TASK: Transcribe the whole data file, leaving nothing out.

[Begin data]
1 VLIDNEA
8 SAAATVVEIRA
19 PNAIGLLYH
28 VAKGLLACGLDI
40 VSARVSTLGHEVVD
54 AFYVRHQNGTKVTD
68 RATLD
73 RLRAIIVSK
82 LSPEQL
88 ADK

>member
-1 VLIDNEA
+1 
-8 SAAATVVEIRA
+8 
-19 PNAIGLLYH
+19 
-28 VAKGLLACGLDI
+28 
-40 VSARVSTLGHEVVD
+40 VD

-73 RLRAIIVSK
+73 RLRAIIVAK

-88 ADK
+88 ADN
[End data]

1 VLIDNEA
8 SAAATVVEIRA
19 PNAIGLLYH
28 VAKGLLACGLDI
40 VSARVSTLGHEVVD
54 AFYVRHQNGTKVTD
68 RATLD
73 RLRAIIVSK
82 LSPEQL
88 ADK

>member
-1 VLIDNEA
+1 
-8 SAAATVVEIRA
+8 
-19 PNAIGLLYH
+19 
-28 VAKGLLACGLDI
+28 
-40 VSARVSTLGHEVVD
+40 VD

-73 RLRAIIVSK
+73 RLRAIIVAK

-88 ADK
+88 ADN